Infrared Camera May Help Reduce Emissions

New technology now commercially available could help Houston's petro-chemical industry reduce their emissions.

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A type of infrared camera recently used by the Texas Commission on Environmental Quality to monitor air quality in Houston is now being used by industry leaders at refinery sites. The camera, called the Hawk, uses infrared technology to record images of gases leaking out of pipelines and alert the refinery of the leaks. David Furry is the president of Leak Surveys, the company that developed the camera. He says the idea came from military technology that was used to track rocket plumes.

Chemical refineries can mount the cameras anywhere in the plant to scan for one time leaks or perform ongoing monitoring of emissions. Chris Miller is with the East Harris County Manufacturers Association. She says one of the most significant uses is to track what are known as fugitive emissions.

Fugitive emissions usually come from a leak in a pipe or flange. Even after repairs are made, it can be difficult to make sure the leak is sealed, because small plumes of gas could go by undetected. Up till now, the industry has employed a small, hand-held device to sweep pipelines looking for leaks.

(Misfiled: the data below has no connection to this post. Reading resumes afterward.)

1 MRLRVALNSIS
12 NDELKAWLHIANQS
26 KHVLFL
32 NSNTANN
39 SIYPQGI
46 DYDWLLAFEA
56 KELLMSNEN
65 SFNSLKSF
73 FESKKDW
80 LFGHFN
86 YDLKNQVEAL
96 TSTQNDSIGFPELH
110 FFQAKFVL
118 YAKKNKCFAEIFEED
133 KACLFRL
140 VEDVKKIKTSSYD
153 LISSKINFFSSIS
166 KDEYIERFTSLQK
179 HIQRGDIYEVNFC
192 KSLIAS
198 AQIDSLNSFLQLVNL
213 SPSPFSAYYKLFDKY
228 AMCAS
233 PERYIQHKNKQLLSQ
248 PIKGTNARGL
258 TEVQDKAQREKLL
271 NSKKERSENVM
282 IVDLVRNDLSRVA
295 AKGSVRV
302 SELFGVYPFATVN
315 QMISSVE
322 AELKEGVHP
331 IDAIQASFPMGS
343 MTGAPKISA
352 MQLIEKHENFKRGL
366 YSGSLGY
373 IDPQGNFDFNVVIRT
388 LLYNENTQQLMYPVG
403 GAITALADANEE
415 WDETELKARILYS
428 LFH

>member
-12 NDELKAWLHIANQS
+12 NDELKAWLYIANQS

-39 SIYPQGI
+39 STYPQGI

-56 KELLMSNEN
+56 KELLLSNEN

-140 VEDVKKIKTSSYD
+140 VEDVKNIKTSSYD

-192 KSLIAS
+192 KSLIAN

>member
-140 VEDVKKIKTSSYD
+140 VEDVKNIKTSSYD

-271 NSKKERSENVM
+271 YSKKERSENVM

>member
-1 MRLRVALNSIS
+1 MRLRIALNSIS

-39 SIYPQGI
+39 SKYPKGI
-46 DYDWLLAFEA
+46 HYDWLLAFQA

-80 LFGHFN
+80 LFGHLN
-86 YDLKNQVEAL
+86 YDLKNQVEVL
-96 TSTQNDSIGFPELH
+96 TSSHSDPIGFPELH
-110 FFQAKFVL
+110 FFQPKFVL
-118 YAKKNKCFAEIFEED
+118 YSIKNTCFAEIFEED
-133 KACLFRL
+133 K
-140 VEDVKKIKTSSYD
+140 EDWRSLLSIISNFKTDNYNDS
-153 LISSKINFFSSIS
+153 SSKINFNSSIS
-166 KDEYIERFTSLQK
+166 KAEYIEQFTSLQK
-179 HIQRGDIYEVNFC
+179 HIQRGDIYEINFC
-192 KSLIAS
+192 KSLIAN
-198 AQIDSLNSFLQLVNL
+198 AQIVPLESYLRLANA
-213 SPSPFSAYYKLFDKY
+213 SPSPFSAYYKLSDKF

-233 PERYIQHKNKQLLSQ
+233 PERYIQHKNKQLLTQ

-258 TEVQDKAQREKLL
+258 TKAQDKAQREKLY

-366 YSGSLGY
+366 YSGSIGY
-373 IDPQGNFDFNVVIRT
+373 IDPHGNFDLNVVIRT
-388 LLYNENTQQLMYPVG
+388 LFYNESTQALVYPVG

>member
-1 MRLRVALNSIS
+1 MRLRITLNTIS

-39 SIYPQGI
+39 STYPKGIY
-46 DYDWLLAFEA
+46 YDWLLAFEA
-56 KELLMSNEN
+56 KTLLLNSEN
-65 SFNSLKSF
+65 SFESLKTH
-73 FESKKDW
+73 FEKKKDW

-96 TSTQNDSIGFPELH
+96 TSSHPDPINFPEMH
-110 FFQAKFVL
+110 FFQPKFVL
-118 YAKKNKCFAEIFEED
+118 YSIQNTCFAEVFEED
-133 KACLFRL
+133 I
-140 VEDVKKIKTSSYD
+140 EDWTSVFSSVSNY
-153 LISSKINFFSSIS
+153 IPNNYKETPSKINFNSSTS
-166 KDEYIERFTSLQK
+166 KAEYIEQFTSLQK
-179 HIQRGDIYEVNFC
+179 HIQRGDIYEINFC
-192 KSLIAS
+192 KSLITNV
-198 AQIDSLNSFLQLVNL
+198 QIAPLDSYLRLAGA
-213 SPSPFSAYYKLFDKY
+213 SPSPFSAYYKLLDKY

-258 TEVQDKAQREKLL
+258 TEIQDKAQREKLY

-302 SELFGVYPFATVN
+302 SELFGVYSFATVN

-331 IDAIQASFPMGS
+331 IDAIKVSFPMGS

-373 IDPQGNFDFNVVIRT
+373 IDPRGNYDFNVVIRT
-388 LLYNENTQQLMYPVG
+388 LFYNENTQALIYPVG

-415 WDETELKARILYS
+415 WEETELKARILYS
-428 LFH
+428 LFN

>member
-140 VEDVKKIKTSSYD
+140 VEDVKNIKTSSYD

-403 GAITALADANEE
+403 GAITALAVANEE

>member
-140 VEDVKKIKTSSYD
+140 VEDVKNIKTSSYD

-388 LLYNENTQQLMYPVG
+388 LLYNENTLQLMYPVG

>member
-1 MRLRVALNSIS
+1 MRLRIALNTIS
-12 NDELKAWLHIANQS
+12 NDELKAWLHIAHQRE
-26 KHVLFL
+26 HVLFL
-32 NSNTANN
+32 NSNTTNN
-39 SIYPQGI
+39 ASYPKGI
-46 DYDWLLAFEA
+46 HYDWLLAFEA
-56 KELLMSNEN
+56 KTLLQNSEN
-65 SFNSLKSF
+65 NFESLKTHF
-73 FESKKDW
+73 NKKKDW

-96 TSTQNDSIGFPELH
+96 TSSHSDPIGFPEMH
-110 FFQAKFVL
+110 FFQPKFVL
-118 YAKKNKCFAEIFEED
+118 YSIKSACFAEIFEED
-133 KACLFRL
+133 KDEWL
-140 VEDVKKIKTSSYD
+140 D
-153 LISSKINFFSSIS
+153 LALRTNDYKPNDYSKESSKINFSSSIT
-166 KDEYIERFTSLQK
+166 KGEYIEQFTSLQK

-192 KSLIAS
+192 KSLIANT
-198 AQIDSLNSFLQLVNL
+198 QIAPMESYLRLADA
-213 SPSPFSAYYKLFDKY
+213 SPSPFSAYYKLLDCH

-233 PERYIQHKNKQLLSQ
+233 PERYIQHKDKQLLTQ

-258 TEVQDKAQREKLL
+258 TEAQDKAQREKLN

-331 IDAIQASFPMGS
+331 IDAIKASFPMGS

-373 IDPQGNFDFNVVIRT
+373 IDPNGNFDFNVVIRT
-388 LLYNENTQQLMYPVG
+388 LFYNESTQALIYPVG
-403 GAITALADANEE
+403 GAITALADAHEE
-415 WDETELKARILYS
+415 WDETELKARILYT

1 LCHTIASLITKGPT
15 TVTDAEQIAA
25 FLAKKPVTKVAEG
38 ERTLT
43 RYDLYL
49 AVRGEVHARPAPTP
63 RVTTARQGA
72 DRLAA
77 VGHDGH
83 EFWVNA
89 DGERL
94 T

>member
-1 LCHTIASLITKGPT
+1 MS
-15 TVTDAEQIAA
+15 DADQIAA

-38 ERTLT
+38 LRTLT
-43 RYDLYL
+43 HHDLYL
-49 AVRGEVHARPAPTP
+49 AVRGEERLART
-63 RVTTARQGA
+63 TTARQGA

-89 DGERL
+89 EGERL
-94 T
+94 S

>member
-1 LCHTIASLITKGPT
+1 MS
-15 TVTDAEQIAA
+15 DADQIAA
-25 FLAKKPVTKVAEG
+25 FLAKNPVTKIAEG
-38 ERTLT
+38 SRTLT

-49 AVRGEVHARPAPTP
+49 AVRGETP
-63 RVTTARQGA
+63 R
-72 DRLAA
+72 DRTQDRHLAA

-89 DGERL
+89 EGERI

The TCEQ hired Leak Surveys to use the camera mounted on a helicopter to look for emissions in the Houston and Beaumont areas. The camera documented 175 previously unknown leaks. The technology is unable to determine the quantity or type of emissions released. Dozens of refineries in the area are on the waiting list for monitoring services.

Bio photo of Laurie Johnson

Laurie Johnson

Local Host, All Things Considered

Laurie Johnson is the Houston host for All Things Considered at KUHF NPR for Houston. Before taking the anchor chair, she worked as a general assignments reporter at KUHF, starting there as an intern in 2002...